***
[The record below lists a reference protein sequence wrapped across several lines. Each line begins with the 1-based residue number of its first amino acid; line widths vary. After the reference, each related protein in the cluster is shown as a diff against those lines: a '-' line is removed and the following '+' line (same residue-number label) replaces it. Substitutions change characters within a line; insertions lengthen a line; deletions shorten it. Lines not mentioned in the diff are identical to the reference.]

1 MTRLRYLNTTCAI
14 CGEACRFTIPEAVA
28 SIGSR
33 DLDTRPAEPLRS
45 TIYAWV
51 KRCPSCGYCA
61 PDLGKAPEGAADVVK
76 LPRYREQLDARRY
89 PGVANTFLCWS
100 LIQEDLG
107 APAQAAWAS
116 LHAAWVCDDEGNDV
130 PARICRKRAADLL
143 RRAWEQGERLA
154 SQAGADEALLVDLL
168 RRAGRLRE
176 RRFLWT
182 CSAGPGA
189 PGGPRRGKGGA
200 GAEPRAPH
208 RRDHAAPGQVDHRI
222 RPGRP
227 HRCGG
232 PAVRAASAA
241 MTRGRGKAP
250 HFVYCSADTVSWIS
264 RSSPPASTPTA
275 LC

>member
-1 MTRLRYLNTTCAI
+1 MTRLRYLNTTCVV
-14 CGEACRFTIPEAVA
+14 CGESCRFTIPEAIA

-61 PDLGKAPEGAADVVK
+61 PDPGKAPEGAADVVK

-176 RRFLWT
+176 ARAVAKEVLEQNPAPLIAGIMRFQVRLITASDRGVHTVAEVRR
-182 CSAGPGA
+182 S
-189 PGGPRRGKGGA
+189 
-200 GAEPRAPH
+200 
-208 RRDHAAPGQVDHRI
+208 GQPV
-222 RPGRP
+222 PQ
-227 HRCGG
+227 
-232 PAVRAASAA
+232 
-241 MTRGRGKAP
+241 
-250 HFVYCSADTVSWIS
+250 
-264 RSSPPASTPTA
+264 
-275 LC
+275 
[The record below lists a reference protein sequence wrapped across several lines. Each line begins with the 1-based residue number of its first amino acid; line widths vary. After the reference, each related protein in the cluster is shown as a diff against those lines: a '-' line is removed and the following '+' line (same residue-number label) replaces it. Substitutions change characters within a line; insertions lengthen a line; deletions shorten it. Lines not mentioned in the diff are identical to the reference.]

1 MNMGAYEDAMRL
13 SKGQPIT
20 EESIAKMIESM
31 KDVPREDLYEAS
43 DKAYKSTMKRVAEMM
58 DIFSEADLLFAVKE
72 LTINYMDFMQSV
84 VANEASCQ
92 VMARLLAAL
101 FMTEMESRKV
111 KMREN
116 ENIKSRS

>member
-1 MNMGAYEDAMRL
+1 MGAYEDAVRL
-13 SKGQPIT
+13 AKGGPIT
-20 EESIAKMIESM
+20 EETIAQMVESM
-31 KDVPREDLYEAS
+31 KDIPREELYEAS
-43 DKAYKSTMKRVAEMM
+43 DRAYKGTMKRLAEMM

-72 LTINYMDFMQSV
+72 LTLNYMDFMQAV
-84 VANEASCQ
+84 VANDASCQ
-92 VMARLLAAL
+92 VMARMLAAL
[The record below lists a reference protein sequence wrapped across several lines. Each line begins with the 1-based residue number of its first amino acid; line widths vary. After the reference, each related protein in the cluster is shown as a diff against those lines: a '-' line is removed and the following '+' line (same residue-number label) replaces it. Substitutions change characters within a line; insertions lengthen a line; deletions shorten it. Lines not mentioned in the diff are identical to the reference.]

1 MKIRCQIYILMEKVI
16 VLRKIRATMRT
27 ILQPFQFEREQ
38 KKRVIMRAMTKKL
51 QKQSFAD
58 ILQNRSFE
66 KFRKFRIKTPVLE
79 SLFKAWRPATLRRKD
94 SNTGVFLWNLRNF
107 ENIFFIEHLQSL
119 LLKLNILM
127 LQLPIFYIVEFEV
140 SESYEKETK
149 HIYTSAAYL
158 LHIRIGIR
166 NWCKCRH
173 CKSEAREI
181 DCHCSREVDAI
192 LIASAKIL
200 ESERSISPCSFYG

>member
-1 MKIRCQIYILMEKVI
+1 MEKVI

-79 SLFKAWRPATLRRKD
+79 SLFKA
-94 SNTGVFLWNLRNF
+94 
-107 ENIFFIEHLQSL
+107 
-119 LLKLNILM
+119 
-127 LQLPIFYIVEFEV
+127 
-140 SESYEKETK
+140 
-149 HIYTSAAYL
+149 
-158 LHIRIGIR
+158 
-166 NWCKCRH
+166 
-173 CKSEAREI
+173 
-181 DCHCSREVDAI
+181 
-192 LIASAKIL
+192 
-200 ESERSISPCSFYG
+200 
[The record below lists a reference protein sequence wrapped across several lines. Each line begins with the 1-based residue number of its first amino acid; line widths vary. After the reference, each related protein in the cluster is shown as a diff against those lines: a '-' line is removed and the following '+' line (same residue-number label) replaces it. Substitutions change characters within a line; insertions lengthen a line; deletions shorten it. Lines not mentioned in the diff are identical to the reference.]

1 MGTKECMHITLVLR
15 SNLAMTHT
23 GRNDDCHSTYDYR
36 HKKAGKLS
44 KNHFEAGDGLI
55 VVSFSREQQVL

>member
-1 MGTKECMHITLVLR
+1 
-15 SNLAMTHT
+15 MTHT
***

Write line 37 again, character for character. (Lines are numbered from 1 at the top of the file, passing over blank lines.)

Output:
-176 RRFLWT